AWS Billing and Cost Management
User Guide (Version 2.0)

Managing Your Costs with Budgets

AWS Budgets enable you to plan your service usage, service costs, and instance reservations. Budgets provide you with a way to see the following information:

  • How close your plan is to your budgeted amount or to the free tier limits

  • Your usage to date, including how much you have used of your Reserved Instances (RIs)

  • Your current estimated charges from AWS and how much your predicted usage will incur in charges by the end of the month

  • How much of your budget has been used

AWS Budgets information is updated up to three times a day. Budgets track your unblended costs, subscriptions, refunds, and RIs. You can create the following types of budgets:

  • Cost budgets – Plan how much you want to spend on a service.

  • Usage budgets – Plan how much you want to use one or more services.

  • RI utilization budgets – Define a utilization threshold and receive alerts when your RI usage falls below that threshold. This lets you see if your RIs are unused or under-utilized.

  • RI coverage budgets – Define a coverage threshold and receive alerts when the number of your instance hours that are covered by RIs fall below that threshold. This lets you see how much of your instance usage is covered by a reservation.

You can create up to 20,000 budgets per standalone account or AWS Organizations master account. Your first two budgets are free of charge. Each additional budget costs $0.02 per day. You can set up optional notifications that warn you if you exceed, or are forecasted to exceed, your budgeted amount for cost or usage budgets or fall below your budgeted amount for RI budgets. You can have notifications sent to an Amazon SNS topic, to an email address, or to both. For more information, see Creating an Amazon SNS Topic for Budget Notifications. AWS Free Tier usage alerts through AWS Budgets are provided for you and don't count toward your budget limits.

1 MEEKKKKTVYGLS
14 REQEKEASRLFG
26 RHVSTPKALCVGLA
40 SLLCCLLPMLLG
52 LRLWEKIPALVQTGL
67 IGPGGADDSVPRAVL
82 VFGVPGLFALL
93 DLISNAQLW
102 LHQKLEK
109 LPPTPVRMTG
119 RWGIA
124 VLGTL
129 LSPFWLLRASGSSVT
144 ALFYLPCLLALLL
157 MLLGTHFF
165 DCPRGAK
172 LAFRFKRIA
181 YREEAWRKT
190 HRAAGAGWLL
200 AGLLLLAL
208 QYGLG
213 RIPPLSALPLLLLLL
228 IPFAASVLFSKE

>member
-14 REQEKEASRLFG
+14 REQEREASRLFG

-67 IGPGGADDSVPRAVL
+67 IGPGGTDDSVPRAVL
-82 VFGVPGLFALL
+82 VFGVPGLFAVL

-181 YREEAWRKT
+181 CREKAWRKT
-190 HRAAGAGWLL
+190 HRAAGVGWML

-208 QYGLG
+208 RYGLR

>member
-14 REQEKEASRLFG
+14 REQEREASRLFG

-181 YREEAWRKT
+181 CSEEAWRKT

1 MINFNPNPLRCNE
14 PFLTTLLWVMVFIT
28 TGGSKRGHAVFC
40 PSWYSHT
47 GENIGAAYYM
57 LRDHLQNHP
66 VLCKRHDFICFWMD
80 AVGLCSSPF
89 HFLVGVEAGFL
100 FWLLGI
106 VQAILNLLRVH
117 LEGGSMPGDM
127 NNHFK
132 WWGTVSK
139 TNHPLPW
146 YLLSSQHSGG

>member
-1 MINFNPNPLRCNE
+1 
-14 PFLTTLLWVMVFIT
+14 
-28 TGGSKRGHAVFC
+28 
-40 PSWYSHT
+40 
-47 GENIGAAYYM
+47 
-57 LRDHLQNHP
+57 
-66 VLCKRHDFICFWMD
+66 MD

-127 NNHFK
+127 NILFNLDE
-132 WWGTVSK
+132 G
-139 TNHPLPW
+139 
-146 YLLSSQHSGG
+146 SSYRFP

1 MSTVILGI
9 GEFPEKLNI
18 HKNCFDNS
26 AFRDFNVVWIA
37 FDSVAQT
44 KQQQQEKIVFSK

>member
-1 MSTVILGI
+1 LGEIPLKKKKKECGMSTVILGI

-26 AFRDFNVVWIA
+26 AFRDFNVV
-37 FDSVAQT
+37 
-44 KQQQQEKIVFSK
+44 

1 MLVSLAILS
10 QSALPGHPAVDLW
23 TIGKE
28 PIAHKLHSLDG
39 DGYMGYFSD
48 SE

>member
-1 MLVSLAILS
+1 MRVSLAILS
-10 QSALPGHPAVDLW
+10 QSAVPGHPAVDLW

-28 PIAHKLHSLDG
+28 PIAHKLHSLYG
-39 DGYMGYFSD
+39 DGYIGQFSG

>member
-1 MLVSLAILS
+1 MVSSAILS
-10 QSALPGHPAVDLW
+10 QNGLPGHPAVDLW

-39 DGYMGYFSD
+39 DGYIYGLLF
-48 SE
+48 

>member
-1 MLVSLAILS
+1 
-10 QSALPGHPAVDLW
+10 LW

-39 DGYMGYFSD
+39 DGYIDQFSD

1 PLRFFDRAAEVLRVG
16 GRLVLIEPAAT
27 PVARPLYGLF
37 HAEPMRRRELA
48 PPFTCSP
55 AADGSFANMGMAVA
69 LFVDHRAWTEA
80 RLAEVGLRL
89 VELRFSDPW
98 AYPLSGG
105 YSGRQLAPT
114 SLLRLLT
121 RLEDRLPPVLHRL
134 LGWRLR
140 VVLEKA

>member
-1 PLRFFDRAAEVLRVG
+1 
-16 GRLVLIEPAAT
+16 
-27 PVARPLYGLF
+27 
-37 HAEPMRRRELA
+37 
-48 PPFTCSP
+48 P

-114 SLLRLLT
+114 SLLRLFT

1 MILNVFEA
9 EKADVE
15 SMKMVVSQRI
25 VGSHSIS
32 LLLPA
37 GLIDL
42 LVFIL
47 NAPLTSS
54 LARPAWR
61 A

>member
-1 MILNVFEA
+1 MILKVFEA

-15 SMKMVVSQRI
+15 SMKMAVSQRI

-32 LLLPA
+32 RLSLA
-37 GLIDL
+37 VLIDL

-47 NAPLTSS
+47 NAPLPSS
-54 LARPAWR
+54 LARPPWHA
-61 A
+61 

If you use consolidated billing in an organization and you own the master account, you can use IAM policies to control access to budgets by member accounts. By default, owners of member accounts can create their own budgets but can't create or edit budgets for other users. You can use IAM to allow users in a member account to create, edit, delete, or read the budget for your master account. Do this, for example, to allow another account to administer your budget. For more information, see Controlling Access. For more information about AWS Organizations, see the AWS Organizations User Guide.

Note

There can be a delay between when you incur a charge and when you receive a notification from AWS Budgets for the charge. This is due to a delay between when an AWS resource is used and when that resource usage is billed. You might incur additional costs or usage that exceed your budget notification threshold before AWS Budgets can notify you.